invincible USSR,” the Kremlin reasons, and therefore they will be even more effective against “the rotting democracies of the West and all sorts of small pseudo-states.”
Not surprising where there is a demand based on such a vision, Krasheninnikov continues, there will be a supply; and various analytic centers have rushed to provide the Kremlin with ideas on how to disorder the West, destroy NATO, and ensure “’a belt of neutral states in the Balkans.’”
But this approach hasn’t worked: “however much [Moscow] invests in marginal fighters with the system [in these countries], they all the same lost to the systemic forces there in ways that are completely predictable,” he argues.
Even in the case of the US elections, which “seemed to many to be the beginning of a new era,” Moscow’s conspiracy-driven approach has failed: The US did not collapse or disintegrate, and “American democracy has shown itself to have a significant level of stability. One man, even if he is the US president, isn’t capable of turning everything upside down.”
And in the cases of “small countries like Montenegro and Macedonia,” Moscow’s conspiracy-driven approach has “turned out to be ineffective,” even when reinforced by “mystical” faith in “Slavic unity and Orthodox brotherhood.”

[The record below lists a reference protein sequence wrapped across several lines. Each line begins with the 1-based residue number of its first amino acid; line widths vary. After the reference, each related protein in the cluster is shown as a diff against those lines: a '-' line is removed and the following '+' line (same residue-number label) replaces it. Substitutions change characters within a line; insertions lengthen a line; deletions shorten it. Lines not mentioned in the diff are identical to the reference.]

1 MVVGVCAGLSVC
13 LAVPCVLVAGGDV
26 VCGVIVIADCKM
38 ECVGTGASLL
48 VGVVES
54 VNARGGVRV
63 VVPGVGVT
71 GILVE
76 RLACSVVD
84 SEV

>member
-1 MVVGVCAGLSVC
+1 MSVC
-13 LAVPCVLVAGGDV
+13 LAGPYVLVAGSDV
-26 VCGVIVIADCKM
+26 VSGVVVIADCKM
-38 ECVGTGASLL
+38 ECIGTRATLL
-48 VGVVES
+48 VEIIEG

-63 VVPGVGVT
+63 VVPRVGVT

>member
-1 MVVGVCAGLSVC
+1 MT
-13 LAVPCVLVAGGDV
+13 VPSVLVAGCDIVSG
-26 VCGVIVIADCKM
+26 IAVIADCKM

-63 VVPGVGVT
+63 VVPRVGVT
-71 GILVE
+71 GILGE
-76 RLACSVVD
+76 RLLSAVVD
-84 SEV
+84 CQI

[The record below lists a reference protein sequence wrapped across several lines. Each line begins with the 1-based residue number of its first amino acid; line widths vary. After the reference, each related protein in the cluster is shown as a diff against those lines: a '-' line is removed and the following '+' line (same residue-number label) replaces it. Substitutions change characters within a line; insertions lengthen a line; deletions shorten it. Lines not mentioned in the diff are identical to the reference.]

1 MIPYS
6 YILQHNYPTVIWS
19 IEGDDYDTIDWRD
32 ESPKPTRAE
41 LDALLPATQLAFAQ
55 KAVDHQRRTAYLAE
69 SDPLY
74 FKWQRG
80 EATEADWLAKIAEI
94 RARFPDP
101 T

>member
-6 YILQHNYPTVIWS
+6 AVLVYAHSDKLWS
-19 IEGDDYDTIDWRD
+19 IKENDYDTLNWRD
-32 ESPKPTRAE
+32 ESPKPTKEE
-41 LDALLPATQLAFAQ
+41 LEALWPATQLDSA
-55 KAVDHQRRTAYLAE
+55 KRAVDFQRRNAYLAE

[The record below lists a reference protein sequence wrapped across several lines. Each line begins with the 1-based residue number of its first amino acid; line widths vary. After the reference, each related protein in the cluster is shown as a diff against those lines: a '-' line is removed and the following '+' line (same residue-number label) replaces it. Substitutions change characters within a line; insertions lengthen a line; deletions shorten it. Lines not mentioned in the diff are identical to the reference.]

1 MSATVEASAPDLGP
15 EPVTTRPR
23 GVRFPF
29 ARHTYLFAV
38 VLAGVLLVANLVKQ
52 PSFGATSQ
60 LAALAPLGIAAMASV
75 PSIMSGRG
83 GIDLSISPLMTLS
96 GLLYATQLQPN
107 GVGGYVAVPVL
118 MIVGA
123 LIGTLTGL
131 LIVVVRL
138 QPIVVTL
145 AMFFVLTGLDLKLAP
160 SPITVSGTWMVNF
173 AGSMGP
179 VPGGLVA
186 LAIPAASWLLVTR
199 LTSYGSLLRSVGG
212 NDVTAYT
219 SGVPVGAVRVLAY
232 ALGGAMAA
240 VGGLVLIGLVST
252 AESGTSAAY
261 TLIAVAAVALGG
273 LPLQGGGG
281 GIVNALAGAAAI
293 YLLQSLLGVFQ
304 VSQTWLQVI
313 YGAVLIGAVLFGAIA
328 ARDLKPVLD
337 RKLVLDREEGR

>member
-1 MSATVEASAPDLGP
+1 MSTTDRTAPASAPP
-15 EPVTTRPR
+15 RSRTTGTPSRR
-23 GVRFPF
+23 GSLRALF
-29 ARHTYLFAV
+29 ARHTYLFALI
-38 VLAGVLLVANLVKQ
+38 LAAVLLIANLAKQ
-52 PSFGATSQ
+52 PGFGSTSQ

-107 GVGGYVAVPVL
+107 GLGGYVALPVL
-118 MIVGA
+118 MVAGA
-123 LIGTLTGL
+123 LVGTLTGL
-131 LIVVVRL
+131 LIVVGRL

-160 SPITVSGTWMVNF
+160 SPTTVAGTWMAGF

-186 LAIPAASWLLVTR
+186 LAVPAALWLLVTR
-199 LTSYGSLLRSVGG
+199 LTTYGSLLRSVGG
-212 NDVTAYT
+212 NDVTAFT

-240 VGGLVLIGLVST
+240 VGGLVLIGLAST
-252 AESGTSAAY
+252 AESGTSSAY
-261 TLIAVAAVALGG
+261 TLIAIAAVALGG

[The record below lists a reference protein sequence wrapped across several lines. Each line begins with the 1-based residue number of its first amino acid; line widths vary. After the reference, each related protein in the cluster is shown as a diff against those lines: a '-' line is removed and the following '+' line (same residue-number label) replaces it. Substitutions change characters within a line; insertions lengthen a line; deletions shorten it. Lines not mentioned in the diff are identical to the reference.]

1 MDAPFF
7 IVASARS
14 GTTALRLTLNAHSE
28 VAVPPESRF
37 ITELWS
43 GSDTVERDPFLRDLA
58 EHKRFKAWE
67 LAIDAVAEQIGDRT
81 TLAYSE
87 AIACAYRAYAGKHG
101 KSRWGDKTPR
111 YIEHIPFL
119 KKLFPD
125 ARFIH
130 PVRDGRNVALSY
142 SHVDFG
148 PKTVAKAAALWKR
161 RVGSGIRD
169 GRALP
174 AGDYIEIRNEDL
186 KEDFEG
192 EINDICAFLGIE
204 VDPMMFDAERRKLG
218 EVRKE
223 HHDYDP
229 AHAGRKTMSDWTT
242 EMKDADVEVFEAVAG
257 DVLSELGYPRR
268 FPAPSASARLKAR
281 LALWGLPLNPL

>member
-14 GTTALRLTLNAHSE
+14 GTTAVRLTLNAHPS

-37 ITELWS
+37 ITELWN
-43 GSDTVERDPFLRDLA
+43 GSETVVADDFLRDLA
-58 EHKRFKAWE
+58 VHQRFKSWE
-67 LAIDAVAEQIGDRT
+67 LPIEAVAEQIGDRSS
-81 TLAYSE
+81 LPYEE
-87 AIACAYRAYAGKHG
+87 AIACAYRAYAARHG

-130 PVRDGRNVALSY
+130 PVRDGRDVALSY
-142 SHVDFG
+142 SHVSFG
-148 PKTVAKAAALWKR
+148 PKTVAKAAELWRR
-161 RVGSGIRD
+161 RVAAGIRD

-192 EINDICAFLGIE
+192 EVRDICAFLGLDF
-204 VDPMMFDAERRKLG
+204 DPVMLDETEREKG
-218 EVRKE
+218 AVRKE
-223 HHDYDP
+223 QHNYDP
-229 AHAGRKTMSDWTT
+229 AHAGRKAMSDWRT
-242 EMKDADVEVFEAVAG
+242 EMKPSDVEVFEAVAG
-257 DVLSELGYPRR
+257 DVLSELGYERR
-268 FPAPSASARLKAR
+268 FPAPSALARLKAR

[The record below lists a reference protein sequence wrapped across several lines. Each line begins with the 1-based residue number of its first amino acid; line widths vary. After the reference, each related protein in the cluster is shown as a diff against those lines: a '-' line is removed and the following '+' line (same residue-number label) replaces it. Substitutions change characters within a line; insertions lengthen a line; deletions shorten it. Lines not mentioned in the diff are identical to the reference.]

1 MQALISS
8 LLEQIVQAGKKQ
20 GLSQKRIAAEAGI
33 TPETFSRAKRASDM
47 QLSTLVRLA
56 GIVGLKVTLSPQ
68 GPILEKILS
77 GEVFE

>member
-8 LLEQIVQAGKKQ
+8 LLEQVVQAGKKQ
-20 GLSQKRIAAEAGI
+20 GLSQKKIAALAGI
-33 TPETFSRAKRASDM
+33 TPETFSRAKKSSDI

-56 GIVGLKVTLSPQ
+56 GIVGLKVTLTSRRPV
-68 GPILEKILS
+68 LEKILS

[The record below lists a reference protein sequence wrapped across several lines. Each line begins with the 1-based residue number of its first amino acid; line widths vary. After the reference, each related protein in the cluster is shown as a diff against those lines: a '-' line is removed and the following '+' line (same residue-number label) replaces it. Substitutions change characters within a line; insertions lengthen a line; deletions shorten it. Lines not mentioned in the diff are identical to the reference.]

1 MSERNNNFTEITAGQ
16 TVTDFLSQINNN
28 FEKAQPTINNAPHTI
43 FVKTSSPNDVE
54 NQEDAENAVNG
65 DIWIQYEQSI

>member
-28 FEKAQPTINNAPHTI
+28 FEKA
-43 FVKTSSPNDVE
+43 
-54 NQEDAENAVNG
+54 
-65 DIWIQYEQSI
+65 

In this case, Krasheninnikov says, “the contemporary world has turned out to be much more complicated that Dugin and Prokhanov see it.” First, Balkan elites think “pragmatically” and recognize that the rich EU nearby is “a much more interesting partner than distant and comparatively poor Russia.”
Second, it was “extremely native to plan something” of the kind Moscow did without recognizing that the EU and NATO could and would respond. And third, those who implemented the Kremlin’s decision showed themselves to be pathetic. The result: Montenegro joined NATO, and Macedonia seeks closer ties with the Western alliance and with the EU.
Despite this, Krasheninnikov says, “there is no basis to suppose that this destructive and expensive fiath that one can achieve anything anywhere with money and propaganda is about to be thrown aside in the near future by the ruling elite of our country.” Instead, driven by its own propaganda, Moscow will waste “billions of dollars” and have little to show for it.
One thing, however, is “already clear,” he concludes. “Seeking domination or even suggest in world politics by operating on archaic theories and open mysticism in the 21st century” is doomed to failure after failure.